Remarks as prepared by delivery.
For many decades, the United States has led the world in science, technology, research, and development.
Hostile individuals, organizations and nation-states have taken note of our success. They increasingly attempt to profit from America’s ingenuity by infiltrating our computer systems, stealing our intellectual property, and evading our controls on technology exports.
When hackers gain unlawful access to computers, it can take only a few minutes to steal discoveries produced by many years of work and many millions of dollars of investment.
That type of criminal activity does not just cause economic harm. It also threatens our national security. Identifying and prosecuting computer hackers is a priority for the Department of Justice.
We are here today to announce that a federal grand jury in the Southern District of New York indicted nine Iranians for conspiring to hack into computers and defraud American and foreign universities, businesses, and government agencies.
I want to caution you that an indictment is not a finding of guilt. In the American judicial system, defendants are presumed innocent unless and until they are proven guilty in a court of law.
The indictment alleges that the defendants worked on behalf of the Iranian government, specifically the Islamic Revolutionary Guard Corps.
They hacked the computer systems of approximately 320 universities in 22 countries. 144 of the victims are American universities. The defendants stole research that cost the universities approximately $3.4 billion to procure and maintain.
The stolen information was used by the Revolutionary Guard or sold for profit in Iran.
The defendants worked for the Mabna Institute, an organization that two of the defendants founded with the stated purpose of helping Iranian universities access scientific research.
Their work consisted of stealing research through illegal computer intrusions.
The indictment charges nine defendants for committing seven federal crimes. The charges include computer fraud, wire fraud, conspiracy, and identity theft.
I want to make two additional points before I turn over the microphone to United States Attorney Geoffrey Berman, who will describe the charges in greater detail.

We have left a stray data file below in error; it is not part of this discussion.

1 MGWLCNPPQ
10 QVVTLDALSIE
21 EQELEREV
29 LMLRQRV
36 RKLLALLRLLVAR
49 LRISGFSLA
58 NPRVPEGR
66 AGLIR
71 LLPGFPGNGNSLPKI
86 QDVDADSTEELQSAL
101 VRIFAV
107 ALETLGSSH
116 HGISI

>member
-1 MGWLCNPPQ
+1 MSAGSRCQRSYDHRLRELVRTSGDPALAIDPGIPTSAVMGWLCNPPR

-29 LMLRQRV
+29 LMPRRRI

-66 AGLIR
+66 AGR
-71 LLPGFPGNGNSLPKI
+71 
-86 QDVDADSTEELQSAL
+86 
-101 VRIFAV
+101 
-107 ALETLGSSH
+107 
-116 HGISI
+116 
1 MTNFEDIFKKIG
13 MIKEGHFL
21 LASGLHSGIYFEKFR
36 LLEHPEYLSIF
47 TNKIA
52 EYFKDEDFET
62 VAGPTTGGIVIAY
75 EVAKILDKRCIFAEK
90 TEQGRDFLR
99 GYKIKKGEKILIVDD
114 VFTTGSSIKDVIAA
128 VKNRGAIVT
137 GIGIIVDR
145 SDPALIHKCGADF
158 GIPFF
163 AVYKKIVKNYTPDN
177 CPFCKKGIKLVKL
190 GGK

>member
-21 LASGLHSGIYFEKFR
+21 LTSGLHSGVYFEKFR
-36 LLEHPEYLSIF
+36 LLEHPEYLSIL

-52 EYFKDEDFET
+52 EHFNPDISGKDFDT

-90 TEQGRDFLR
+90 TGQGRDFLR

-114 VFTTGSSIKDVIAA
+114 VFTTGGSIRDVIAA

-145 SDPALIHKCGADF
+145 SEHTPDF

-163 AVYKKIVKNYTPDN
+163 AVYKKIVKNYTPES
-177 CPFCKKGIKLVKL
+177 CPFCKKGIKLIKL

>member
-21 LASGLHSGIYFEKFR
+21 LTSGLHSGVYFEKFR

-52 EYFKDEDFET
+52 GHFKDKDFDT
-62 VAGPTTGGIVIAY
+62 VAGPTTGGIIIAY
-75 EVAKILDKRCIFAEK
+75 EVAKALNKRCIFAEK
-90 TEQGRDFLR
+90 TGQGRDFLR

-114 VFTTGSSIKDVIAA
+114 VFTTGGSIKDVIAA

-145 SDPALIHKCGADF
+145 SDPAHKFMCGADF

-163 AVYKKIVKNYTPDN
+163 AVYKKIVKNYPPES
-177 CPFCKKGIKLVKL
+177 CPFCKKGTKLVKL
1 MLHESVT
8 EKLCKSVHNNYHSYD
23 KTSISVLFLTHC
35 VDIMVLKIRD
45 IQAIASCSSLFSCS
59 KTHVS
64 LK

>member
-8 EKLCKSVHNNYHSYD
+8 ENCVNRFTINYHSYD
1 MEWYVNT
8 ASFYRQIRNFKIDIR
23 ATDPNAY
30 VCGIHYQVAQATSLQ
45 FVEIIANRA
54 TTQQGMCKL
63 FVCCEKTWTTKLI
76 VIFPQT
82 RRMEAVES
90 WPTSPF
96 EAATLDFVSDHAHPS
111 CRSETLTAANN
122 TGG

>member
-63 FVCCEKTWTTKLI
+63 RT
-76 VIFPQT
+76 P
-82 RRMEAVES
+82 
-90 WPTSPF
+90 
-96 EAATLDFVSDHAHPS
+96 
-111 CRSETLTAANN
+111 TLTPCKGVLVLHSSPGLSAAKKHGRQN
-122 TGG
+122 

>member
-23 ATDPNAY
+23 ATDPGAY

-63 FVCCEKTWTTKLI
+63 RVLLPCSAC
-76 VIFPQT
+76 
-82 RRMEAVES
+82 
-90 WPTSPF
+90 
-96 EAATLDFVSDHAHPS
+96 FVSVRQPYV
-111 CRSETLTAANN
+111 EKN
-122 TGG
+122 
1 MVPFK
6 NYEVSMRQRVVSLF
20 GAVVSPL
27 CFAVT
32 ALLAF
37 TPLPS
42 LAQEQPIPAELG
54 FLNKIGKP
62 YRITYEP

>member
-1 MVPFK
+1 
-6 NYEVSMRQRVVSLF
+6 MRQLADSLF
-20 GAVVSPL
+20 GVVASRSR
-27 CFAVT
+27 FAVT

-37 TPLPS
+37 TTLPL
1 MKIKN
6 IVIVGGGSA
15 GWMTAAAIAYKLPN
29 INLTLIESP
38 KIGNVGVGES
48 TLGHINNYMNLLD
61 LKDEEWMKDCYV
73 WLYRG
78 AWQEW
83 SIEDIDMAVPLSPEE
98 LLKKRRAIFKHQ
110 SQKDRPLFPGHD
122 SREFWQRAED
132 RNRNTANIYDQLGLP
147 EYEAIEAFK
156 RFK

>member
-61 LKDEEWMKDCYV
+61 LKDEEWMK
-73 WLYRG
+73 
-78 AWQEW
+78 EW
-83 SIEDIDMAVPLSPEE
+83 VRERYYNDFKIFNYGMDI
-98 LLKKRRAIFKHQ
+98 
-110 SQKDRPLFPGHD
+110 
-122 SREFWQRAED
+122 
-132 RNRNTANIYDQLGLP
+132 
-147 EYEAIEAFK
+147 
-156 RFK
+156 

First, every sector of our economy is a target of malicious cyber activity. Everyone who owns a computer needs to be vigilant to prevent attacks.
Academic institutions are prime targets for foreign cyber criminals. Universities can thrive as marketplaces of ideas and engines of research and development only if their work is protected from theft.
The events described in this indictment highlight the need for universities and other organizations to emphasize cyber security, increase threat awareness, and harden their computer networks.
The second important point is that our work on this case is critically important because it will disrupt the criminal operations of the Mabna Institute and deter similar crimes by others.
The indictment publicly identifies the alleged perpetrators. This type of public identification helps deter state-sponsored computer intrusions by stripping them of anonymity and imposing consequences.
Revealing the Mabna Institute’s nefarious activities makes it harder for them to do business. Additionally, we are working with foreign law enforcement agencies and providing the private sector with information to help neutralize Mabna’s hacking infrastructure.
By bringing these criminal charges, we reinforce a norm that most of the civilized world accepts: nation-states should not steal intellectual property for the purpose of giving domestic industries a competitive advantage.
As a result of the indictment, the defendants are now fugitives from justice. There are more than 100 countries where they cannot travel without fear of arrest and extradition. And, thanks to the Treasury Department, the defendants will find it difficult to engage in business or financial transactions outside of Iran.
By making clear that criminal actions have consequences, we deter schemes to victimize the United States, its companies, and its citizens, and we help protect foreign allies.
In summary, the United States is taking several coordinated actions to coincide with unsealing the indictment. We are imposing financial sanctions on the individual defendants and the Mabna Institute. We are releasing information about cyber vulnerabilities. And we are enlisting the assistance of international law enforcement partners.
I am grateful to Secretary Steven Mnuchin for using Treasury’s authorities to reinforce the criminal charges. I also want to thank United States Attorney Geoffrey Berman, Assistant Attorney General John Demers, FBI Director Christopher Wray, and the many Department of Justice employees who worked to secure this important indictment.
Department of Justice remarks